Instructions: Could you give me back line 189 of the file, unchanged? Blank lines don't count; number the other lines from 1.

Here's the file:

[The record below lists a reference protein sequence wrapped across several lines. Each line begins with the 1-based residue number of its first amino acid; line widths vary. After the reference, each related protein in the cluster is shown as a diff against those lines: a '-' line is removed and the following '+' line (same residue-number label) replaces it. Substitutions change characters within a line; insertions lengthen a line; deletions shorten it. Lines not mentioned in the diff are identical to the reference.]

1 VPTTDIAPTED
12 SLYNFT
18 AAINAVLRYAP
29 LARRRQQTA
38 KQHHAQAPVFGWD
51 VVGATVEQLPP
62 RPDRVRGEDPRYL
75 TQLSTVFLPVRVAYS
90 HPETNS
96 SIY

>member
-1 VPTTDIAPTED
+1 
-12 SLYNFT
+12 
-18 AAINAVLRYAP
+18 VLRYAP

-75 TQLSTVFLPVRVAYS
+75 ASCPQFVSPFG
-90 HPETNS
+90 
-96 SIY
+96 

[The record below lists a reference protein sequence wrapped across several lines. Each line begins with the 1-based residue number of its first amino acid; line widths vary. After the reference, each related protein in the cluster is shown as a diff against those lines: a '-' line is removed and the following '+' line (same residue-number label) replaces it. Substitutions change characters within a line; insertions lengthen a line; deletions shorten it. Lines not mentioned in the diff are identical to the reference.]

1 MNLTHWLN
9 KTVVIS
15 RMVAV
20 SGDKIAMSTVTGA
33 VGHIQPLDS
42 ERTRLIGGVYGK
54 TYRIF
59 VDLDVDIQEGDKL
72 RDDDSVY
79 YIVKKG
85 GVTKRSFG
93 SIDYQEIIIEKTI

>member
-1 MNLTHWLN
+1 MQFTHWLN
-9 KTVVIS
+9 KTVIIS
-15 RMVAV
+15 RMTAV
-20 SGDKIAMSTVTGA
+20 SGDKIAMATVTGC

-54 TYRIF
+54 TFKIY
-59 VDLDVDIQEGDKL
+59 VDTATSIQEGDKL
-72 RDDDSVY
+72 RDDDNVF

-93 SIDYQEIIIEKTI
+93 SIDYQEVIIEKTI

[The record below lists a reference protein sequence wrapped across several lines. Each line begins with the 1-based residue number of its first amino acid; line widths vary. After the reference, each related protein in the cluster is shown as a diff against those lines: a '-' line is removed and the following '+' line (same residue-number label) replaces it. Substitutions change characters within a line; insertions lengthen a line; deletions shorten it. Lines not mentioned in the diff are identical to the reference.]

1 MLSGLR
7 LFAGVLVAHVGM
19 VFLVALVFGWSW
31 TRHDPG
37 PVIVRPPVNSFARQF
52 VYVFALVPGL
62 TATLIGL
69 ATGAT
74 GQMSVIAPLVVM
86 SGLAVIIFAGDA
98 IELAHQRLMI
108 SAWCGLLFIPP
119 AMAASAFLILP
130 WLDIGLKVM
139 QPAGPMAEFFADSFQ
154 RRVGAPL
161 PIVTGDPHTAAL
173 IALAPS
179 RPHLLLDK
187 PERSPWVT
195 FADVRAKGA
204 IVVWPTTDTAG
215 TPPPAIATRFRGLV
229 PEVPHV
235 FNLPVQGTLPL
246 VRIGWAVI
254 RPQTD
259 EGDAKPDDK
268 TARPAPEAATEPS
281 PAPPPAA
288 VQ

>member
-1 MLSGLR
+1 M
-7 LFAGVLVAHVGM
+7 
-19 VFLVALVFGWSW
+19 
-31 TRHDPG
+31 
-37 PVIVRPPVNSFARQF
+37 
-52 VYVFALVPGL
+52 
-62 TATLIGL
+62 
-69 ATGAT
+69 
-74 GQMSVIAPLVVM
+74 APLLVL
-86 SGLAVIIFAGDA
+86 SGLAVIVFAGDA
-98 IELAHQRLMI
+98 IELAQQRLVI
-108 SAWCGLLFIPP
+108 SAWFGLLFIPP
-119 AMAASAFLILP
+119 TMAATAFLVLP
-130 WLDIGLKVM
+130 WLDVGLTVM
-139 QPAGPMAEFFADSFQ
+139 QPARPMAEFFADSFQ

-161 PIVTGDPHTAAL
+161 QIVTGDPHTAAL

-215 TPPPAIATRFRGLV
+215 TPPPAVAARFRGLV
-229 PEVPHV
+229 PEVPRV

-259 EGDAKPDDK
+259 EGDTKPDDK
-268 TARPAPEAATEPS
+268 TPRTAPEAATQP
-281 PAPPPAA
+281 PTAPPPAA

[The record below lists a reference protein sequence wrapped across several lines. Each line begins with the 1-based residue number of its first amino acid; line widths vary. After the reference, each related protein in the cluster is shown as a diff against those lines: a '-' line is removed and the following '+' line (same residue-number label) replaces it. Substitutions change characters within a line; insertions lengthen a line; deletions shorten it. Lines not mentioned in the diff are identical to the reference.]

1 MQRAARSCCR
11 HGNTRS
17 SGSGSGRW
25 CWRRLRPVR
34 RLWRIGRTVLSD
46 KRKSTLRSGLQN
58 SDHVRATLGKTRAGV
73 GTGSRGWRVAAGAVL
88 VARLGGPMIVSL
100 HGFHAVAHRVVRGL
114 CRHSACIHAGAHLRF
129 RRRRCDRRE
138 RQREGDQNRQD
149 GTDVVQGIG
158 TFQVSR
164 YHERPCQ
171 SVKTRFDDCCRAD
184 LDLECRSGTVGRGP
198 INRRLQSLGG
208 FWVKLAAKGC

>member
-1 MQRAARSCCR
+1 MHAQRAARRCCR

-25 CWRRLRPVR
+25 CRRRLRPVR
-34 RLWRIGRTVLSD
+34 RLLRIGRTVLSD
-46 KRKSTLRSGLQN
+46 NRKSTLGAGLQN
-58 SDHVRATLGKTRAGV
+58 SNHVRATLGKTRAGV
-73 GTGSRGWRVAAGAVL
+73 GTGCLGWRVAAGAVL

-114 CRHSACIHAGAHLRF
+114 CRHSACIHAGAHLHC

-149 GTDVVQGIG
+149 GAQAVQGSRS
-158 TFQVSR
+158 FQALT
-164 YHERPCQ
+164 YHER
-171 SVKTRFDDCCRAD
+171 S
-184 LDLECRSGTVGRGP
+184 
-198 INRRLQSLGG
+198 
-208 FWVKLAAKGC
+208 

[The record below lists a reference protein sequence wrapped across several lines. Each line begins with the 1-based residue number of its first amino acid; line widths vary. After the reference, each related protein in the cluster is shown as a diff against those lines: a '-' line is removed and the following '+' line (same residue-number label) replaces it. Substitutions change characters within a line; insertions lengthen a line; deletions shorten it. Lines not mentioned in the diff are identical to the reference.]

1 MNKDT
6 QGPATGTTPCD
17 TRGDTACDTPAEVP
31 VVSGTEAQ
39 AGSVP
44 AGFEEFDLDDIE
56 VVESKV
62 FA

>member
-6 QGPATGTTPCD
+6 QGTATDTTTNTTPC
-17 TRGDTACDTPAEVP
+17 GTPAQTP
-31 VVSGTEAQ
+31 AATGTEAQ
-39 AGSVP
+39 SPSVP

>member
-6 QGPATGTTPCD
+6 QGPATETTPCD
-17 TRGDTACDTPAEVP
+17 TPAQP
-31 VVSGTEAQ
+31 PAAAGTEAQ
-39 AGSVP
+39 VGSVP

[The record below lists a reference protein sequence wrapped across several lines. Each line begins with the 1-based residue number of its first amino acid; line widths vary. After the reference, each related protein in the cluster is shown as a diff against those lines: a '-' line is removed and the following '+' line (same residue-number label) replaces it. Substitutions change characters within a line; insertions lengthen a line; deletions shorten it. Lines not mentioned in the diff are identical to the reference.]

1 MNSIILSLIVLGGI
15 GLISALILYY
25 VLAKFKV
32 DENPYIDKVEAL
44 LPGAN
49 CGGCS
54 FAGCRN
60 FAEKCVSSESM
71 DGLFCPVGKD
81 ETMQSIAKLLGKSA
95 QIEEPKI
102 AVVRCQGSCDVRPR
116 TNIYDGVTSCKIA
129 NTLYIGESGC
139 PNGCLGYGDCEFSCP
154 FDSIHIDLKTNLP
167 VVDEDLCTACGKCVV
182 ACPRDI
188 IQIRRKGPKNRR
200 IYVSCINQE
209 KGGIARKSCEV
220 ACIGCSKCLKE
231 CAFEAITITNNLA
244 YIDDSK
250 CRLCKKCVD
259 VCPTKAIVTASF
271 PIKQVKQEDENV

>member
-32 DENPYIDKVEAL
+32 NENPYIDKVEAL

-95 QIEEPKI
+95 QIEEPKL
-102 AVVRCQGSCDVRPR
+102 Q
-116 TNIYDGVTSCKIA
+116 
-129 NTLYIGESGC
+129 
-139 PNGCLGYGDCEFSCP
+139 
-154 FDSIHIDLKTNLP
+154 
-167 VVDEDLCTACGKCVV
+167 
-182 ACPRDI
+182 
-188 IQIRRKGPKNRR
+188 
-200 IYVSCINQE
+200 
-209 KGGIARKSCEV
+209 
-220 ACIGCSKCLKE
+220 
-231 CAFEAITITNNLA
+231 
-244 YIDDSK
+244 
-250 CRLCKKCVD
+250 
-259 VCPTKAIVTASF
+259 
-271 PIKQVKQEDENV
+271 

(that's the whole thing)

>member